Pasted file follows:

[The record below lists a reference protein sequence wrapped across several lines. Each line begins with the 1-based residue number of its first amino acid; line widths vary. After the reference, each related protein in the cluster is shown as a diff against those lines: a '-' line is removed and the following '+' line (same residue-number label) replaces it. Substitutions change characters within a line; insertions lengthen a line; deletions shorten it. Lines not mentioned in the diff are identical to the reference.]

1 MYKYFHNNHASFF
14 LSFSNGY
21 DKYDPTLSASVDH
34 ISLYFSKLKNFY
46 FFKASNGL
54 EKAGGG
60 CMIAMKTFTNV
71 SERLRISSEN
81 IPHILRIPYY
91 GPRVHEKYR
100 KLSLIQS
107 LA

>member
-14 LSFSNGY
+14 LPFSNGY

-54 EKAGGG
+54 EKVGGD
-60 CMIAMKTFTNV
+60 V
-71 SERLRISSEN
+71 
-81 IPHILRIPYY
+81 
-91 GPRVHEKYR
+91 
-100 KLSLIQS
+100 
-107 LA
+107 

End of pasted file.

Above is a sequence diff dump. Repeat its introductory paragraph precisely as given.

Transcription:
[The record below lists a reference protein sequence wrapped across several lines. Each line begins with the 1-based residue number of its first amino acid; line widths vary. After the reference, each related protein in the cluster is shown as a diff against those lines: a '-' line is removed and the following '+' line (same residue-number label) replaces it. Substitutions change characters within a line; insertions lengthen a line; deletions shorten it. Lines not mentioned in the diff are identical to the reference.]